Loss of language leads to loss of cultural heritage
The loss of language leads to the loss of cultural heritage according to Church Minister for the Methodist Church of New Zealand Rev. Kalolo Fihaki (pictured).
Language is vital in any society for people to communicate and express themselves, he says.
Rev Kalolo, who has a congregation of approximately 110 families at his New Lynn parish was the Secretary for the Tongan Language Week committee from 2011-2016, before stepping down to focus on the church’s Social Service Unit.
The Unit is a strong advocate for the annual Tongan Language Week, supported by the Ministry for Pacific Peoples (MPP).
This year’s launch of Tongan Language Week 2018 was held by the Tongan Church SIAOLA Trust, for which Rev Kalolo is the convener.
He says Tongan Language Week is an important feature on the calendar in New Zealand for many reasons.
“For a community strong in its culture and customs it needs the language to thrive, prosper and flourish; and it connects Tongans in New Zealand.”
Almost 100 percent of all activities at the Tongan Methodist Church in New Zealand are done in Tongan including preaching, Holy Communion, Bible reading, youth activities, the Sunday School syllabus, and the choir sing in Tongan, Rev Kalolo adds.
“Within our church we have seven Early Childhood Schools where Tongan is used… so for our community, the language is hugely important.”
Tongan Language Week encourages the preservation and use of the language, which is crucial as if it is not used, it is lost, he says.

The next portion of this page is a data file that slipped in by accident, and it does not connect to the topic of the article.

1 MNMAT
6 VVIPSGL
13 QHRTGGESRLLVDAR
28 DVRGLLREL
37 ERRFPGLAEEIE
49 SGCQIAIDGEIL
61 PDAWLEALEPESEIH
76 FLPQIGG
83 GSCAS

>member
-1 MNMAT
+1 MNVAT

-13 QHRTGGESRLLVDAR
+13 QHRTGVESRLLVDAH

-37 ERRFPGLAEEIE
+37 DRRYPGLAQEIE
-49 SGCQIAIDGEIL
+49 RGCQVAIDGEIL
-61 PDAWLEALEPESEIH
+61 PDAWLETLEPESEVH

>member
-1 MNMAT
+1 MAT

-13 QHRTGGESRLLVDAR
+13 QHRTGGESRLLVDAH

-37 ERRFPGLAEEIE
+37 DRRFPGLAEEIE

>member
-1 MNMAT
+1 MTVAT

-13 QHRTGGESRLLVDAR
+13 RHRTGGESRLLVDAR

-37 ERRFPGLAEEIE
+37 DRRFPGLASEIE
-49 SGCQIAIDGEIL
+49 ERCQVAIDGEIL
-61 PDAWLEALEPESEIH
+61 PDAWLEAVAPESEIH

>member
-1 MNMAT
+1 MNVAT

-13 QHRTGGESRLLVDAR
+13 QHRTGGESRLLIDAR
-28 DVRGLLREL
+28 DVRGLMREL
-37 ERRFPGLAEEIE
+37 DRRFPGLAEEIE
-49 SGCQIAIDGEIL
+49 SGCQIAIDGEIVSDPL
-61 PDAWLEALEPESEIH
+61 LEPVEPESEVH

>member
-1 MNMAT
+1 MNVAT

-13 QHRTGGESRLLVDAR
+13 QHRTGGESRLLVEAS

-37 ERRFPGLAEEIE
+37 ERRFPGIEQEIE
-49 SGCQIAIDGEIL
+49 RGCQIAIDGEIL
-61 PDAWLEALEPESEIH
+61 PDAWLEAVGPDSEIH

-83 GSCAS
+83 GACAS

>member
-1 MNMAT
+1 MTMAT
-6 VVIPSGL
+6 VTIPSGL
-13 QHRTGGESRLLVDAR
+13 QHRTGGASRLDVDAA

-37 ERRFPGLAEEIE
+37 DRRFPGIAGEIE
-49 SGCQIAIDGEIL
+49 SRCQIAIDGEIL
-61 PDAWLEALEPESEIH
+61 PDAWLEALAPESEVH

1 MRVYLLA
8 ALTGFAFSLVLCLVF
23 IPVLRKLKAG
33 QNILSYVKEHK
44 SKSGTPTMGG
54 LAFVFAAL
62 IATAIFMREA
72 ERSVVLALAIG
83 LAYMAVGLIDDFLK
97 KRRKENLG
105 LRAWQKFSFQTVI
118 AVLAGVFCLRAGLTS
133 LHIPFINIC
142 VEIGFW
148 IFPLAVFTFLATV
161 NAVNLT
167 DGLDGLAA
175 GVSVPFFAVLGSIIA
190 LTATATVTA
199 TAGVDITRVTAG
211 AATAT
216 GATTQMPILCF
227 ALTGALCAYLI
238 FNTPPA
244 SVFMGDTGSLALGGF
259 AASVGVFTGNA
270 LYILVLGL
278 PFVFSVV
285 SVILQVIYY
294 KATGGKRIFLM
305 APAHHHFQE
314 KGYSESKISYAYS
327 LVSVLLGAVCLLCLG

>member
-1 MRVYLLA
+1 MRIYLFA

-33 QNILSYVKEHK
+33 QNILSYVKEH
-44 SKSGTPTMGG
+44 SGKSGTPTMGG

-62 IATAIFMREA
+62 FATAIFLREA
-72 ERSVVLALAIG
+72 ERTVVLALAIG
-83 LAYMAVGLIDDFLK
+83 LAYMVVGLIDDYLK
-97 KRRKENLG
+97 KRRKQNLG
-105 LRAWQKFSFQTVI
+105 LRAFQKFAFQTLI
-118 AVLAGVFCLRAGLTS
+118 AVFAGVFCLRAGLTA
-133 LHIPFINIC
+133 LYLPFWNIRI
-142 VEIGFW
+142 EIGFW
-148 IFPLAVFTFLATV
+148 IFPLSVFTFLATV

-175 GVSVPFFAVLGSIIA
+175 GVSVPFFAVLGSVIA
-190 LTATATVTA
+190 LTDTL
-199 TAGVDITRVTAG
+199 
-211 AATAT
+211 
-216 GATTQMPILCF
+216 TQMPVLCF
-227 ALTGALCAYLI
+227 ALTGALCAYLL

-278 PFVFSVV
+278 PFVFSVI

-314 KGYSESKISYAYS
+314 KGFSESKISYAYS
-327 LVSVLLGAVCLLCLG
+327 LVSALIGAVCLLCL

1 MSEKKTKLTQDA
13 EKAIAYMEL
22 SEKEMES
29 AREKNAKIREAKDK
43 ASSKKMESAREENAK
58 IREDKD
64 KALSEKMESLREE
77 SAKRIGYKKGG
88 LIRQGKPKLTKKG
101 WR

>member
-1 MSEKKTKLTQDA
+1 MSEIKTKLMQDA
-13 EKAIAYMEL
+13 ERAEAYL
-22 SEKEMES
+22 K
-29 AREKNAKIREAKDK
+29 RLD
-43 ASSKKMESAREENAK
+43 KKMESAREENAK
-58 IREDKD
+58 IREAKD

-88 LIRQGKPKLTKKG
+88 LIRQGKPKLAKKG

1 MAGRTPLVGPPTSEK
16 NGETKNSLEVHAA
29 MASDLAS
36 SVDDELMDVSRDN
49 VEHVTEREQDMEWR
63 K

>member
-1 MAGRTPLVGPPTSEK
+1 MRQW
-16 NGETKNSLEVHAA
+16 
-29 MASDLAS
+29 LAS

“Native speakers I think are very important to have so to transmit culture from generation to generation.
“If the language is gone, cultural heritage is lost … language tells story of our own identity which give us our purpose in politics, social economics and wellbeing.
“Language gives us our sense of belonging, no matter how long you have lived in New Zealand.”
Apart from Tongan Language Week, Rev Kalolo says there are other things that can be done to help preserve and promote the use of Tongan language.
“We need to build partnerships in the community with those who speak the language and practice the culture; include Tongan as part of NCEA language credits; teach Tongan at Sunday School; and let the community take ownership.
“People can also learn Tongan via the Internet and we can encourage people to utilise the ECE language nests available to communities.”
There is much more that can be done with the right support, funding and guidance, to promote and encourage the use of Tongan in New Zealand, he adds, but getting involved and behind Tongan Language Week is a good start.
Visit MPP to see what the Ministry is doing around Languages, Culture and Identity.